The ever perfect Courtney Johnson, heir apparent to precision tandems, wrote a marvelous account of the MTR. I was honored to be photographed in her blog as “these guys have a bike made of wood”. Here is the link to Courtney’s blog: http://www.precisiontandems.com/mtr2013/mtr2013.htm .
Courtney and Natalie reminded us so much of our daughters, Ella and Sarah as they pedaled their maiden MTR in Shipshewana in 2010. Ella was seventeen and insisted that fourteen-year-old Sarah be the captain.
This was our forth MTR and the first riding a wooden tandem. One can not be too bashful when riding a wooden tandem. I need to have a tee shirt printed with answers to the FAQs: It’s not bamboo, it’s black walnut, I made it myself, it weighs about the same as a comparable size and equipped aluminum framed tandem. It is hollow. It rides very smooth because the wood absorbs some of the road vibration. It was built two years ago and has made quite a few trips including the Hilly Hundred last year, and a self supported (loaded….camping) cross country trip with my son last spring. It takes hundreds of hours to build a frame. The “Goats” in charge of bicycle storage ogled over it and they made sure it was position in the room so others could ogle over it too. It got a lot of attention! Going to the bathroom was a challenge at the rest stops because so many folks wanted to talk about the bike. The highest compliment came from a guy who was riding a gorgeous Calfee carbon-fiber bike : “hands down the most beautiful bike on the ride”.
The Goats did a marvelous job organizing the 2013 MTR. I confess I didn’t know what a Goat was before the weekend and now I’m planning to become one! I was hesitant to ride this year because I thought I would be riding the same roads that I always ride here in Greene & Clark counties. I was pleasantly surprised by a lot of different roads and some old paths that I hadn’t meandered in a long long time.
Andrea and I were invited by Cedarville University and Formula Society of Automotive Engineers (FSAE) alumni, Nate and Catherine McLeese to ride with them on the Hilly Hundred. This was the 45th running of “the Hilly”, a bicycle ride in southern Indiana that attracts five thousand cyclists and covers one hundred miles in two days. As the name implies, the ride is known for its HILLs! The weather forecast for the weekend was stellar for cycling, mid-fifties with a 10% chance of rain on Saturday and mid-sixties on Sunday and sunny. The reality: Sunday’s prediction was accurate but on Saturday I would say that there was only about 10% of the day that didn’t rain. It was miserable and scary because the bike traffic was extremely heavy and the roads were wet. The paramedics were busy. We witnessed one serious fall on a steep downhill. I was singing praises for oversized disc brakes on my tandem bicycle because they worked very well, even when wet.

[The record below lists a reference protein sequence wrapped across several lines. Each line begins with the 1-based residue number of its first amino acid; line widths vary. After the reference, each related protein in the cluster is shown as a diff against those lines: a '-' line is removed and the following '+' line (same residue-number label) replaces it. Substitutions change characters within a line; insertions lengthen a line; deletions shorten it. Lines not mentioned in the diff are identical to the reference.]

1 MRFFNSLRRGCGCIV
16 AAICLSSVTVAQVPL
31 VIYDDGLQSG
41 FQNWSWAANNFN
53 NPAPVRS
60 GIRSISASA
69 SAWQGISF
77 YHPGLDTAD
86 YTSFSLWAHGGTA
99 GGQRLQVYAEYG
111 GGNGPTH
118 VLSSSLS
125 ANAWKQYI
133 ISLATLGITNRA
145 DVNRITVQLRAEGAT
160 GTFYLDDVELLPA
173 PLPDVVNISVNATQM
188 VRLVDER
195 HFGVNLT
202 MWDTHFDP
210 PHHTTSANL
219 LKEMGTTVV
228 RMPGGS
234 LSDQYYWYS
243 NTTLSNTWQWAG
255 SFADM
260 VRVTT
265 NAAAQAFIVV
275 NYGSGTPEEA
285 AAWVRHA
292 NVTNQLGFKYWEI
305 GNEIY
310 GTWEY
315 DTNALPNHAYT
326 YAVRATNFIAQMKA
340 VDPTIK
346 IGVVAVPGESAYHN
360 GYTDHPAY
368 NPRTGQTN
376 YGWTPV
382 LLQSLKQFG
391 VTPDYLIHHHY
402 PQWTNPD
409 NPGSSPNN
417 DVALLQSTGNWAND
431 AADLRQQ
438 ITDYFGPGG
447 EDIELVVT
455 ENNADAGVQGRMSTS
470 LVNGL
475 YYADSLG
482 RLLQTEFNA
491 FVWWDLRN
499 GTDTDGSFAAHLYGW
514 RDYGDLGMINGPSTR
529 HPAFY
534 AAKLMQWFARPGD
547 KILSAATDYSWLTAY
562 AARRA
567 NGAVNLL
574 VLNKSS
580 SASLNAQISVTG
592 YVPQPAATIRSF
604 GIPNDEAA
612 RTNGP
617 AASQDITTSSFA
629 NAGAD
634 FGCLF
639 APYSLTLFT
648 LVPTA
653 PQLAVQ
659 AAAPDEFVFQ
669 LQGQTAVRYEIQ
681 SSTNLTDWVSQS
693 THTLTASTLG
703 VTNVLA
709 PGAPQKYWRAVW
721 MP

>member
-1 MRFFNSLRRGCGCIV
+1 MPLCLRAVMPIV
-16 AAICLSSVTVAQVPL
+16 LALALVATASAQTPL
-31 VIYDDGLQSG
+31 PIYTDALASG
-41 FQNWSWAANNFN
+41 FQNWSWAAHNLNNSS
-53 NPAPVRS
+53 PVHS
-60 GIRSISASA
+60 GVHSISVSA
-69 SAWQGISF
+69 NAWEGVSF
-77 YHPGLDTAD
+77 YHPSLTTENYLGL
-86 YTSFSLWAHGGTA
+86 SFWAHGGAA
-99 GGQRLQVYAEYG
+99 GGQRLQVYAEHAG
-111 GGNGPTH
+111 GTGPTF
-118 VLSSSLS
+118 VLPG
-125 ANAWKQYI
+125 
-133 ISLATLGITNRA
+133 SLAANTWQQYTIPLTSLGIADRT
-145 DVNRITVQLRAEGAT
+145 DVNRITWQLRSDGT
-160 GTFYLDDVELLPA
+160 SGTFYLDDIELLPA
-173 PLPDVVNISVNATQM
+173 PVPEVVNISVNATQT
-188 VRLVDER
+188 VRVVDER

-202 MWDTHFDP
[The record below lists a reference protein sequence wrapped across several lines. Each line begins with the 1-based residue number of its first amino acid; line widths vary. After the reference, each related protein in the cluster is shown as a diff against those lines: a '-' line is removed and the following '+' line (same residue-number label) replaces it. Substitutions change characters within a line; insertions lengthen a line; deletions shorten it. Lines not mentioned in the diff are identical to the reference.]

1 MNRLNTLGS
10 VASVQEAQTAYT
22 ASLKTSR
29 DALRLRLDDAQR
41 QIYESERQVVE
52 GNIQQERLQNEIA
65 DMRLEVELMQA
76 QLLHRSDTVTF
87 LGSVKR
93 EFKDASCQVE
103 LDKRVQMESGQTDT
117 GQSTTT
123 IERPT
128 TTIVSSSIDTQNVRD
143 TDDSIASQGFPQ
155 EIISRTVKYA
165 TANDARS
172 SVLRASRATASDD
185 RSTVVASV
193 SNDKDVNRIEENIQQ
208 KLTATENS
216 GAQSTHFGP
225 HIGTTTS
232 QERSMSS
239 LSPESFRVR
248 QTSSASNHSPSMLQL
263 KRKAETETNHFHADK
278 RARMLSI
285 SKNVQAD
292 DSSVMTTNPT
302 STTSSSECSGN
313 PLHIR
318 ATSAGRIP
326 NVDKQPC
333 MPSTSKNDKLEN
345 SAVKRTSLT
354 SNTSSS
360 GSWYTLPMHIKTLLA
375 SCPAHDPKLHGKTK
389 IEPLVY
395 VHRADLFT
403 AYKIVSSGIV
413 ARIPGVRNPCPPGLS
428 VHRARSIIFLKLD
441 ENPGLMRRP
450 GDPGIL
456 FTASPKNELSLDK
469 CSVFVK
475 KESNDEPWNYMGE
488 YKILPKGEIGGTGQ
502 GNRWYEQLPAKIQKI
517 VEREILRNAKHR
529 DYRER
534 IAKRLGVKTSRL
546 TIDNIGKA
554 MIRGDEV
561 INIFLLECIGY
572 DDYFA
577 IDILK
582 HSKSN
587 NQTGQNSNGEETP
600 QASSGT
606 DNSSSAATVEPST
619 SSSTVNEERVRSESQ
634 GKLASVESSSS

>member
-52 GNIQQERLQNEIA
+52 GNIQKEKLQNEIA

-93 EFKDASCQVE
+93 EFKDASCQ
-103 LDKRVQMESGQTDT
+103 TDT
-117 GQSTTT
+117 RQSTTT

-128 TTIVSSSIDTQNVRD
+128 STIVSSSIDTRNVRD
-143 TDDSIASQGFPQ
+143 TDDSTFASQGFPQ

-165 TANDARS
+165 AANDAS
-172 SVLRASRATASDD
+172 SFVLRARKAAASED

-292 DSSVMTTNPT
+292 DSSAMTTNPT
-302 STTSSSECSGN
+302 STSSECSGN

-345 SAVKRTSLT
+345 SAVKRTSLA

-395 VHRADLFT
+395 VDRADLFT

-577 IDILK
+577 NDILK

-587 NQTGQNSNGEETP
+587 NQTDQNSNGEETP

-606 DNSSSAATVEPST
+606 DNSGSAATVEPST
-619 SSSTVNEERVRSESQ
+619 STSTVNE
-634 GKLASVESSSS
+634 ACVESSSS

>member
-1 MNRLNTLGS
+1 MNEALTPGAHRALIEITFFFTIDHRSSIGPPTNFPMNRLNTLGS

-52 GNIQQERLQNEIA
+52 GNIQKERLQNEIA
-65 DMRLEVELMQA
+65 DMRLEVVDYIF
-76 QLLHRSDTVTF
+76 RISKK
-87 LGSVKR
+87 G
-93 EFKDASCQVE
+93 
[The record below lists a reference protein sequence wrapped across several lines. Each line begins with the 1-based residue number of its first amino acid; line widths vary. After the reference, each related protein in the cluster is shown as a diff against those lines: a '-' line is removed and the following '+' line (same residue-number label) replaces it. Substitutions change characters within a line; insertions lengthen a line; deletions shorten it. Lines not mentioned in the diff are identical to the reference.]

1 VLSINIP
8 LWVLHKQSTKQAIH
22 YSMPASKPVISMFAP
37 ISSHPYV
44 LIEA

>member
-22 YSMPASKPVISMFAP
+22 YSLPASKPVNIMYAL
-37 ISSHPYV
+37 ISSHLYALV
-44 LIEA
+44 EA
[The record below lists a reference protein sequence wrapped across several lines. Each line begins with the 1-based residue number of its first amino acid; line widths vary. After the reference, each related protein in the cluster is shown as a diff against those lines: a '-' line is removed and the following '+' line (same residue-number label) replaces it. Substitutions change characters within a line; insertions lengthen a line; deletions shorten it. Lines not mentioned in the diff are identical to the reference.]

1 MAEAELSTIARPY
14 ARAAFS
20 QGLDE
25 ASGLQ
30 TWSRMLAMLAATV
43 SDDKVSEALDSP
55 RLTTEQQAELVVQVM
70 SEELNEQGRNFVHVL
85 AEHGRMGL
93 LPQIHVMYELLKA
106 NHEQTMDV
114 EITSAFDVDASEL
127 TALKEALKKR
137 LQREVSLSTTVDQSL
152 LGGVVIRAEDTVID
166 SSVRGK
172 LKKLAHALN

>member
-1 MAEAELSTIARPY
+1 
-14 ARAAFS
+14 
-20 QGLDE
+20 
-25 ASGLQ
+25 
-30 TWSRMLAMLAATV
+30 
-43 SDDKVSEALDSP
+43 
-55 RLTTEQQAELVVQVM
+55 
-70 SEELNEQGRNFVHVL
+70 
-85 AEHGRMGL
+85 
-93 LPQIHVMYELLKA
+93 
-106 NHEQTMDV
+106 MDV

Nate and Catherine work for Cummins in Columbus, Indiana so we commuted about an hour each day to the Bloomington area. We were physically and emotionally spent after the ride on Saturday. It was very difficult to muster the moxie to get back in the saddle on Sunday. It was cool enough Sunday morning to require windshield scraping but the sun was out bright and strong. What a difference the sun can make. The cycling crowd was giddy and the fall colors were dazzling. Andrea and I had an unusual set back about two miles from the first rest stop when our front derailleur cable failed. We were able to limp along in granny gear to the first rest stop and purchase a new cable. Note to self: always carry a spare, tandem-length cable.
I had ulterior motives for riding the Hilly: 1) to torture test my wooden framed tandem bicycle 2) to get the word out about wooden framed bicycles. The outcome of the second objective was border-line embarrassing. We were constantly lambasted by comments like “Awesome bike!” “Did you see that?” “Wow!”. One can’t be shy and ride a wooden framed tandem on a big ride. It was hard to get food or go to the porta-potty at the rest breaks because of the constant barrage of questions. Catherine McLeese suggested that I print a tee shirt with all the answers to the questions: “Yes, it is real wood”, “The wood is walnut”, “It takes about two hundred fifty hours to make a frame”, “It’s laminated and has a hundred and seven pieces of wood in it”, “The wood absorbs some of the road vibration so it rides very smoothly”, “No, it isn’t heavy; it is hollow and weighs about the same as an aluminum tandem”. The Hilly offered some wicked torture tests. The temperature went from freezing to 70 degrees F. We had several hours of steady, penetrating precipitation on Saturday. I had a scare on Saturday in the rain. We were careening down a hill at nearly 40 mph when the road suddenly turned to washboard and potholes. I was pinned in by other cyclists, and I couldn’t brake hard because of the wet roads, so we blasted right over the hazards. It nearly jolted the teeth out of our heads but the bike didn’t miss a beat. A tandem is a great test for a material, in and of itself. Taking a tandem up 20% grades is almost beyond the call of duty for any material. The wooden tandem handled it all very well.